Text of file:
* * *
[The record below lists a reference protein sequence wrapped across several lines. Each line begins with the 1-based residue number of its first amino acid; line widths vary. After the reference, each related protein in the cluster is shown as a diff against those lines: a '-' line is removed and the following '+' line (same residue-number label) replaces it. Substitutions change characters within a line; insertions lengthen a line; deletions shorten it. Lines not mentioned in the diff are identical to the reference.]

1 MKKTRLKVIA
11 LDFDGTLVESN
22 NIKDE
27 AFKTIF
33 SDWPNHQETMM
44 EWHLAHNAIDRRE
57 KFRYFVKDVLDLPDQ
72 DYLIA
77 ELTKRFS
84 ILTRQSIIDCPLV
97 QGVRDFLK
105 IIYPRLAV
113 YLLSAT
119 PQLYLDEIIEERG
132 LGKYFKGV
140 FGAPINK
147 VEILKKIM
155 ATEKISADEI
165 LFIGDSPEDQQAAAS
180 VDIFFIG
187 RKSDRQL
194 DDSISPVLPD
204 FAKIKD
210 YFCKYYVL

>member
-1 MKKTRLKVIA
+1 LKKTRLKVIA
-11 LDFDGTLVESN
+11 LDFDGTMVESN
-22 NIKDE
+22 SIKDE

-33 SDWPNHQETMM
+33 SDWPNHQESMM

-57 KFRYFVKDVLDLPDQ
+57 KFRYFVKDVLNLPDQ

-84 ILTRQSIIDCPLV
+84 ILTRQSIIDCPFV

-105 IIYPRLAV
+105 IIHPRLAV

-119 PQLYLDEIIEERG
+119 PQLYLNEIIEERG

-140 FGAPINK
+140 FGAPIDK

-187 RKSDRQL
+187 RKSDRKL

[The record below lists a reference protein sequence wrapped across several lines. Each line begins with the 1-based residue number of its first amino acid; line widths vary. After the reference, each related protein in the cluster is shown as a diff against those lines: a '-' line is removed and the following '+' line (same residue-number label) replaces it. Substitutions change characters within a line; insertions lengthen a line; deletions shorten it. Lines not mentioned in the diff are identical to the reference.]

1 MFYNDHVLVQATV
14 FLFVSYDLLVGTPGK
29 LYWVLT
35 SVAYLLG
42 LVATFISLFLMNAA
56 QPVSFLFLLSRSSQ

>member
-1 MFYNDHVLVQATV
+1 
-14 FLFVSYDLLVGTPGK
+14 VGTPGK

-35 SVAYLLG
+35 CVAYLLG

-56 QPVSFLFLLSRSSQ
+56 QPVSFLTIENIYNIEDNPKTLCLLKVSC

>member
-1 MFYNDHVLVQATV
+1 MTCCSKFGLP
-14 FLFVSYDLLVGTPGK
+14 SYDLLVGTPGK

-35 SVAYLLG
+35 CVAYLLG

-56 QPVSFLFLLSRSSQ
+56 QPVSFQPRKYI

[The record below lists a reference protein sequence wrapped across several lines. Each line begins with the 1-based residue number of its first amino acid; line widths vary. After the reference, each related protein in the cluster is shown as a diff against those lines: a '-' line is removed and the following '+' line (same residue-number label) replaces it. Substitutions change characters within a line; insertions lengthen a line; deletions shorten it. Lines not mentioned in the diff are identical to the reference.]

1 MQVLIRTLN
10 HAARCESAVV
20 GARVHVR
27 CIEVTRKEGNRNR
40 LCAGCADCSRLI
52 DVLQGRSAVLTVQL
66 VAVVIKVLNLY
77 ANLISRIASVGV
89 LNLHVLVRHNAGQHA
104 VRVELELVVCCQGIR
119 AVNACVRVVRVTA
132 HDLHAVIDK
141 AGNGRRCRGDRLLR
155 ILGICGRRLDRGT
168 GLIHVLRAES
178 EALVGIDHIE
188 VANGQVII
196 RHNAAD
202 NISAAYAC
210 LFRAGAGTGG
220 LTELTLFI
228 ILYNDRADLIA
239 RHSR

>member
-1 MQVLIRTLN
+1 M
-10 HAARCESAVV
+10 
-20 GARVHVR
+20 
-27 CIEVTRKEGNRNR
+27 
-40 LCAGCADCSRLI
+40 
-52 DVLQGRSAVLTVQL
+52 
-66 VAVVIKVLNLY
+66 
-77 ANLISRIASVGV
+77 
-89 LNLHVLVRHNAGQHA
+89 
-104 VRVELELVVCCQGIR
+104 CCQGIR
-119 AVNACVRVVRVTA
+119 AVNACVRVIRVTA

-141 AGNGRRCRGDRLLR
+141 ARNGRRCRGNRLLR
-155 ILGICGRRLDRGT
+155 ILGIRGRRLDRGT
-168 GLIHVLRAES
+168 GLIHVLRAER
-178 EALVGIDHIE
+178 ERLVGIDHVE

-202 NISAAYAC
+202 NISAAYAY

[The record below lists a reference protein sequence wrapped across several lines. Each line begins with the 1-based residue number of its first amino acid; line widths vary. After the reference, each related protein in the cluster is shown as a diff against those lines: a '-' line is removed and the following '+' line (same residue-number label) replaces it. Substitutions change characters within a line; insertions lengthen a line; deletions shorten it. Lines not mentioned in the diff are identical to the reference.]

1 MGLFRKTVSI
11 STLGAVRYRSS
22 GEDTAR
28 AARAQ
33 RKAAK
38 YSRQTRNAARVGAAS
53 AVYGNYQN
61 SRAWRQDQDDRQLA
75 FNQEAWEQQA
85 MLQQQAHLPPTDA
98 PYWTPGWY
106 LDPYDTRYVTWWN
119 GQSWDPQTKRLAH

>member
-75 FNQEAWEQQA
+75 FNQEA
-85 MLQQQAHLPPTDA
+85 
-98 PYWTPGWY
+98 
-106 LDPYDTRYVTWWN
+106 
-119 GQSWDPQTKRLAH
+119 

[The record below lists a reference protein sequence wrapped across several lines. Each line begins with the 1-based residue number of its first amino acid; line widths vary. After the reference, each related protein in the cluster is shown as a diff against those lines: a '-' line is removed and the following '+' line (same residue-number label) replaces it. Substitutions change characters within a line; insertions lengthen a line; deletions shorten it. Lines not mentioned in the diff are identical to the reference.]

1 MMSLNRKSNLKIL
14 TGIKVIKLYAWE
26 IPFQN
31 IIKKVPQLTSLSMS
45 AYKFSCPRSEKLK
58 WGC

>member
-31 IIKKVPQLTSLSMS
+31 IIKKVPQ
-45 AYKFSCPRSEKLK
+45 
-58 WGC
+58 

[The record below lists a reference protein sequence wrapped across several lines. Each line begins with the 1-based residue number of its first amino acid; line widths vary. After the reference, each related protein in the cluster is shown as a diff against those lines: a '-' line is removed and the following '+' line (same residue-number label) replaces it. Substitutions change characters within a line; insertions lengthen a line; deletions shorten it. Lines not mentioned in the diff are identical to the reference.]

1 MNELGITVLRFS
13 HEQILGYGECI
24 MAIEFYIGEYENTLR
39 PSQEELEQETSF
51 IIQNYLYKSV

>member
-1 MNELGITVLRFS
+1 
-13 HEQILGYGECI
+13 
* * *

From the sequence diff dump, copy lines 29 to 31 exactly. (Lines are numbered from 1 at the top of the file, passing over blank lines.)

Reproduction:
-11 LDFDGTLVESN
+11 LDFDGTMVESN
-22 NIKDE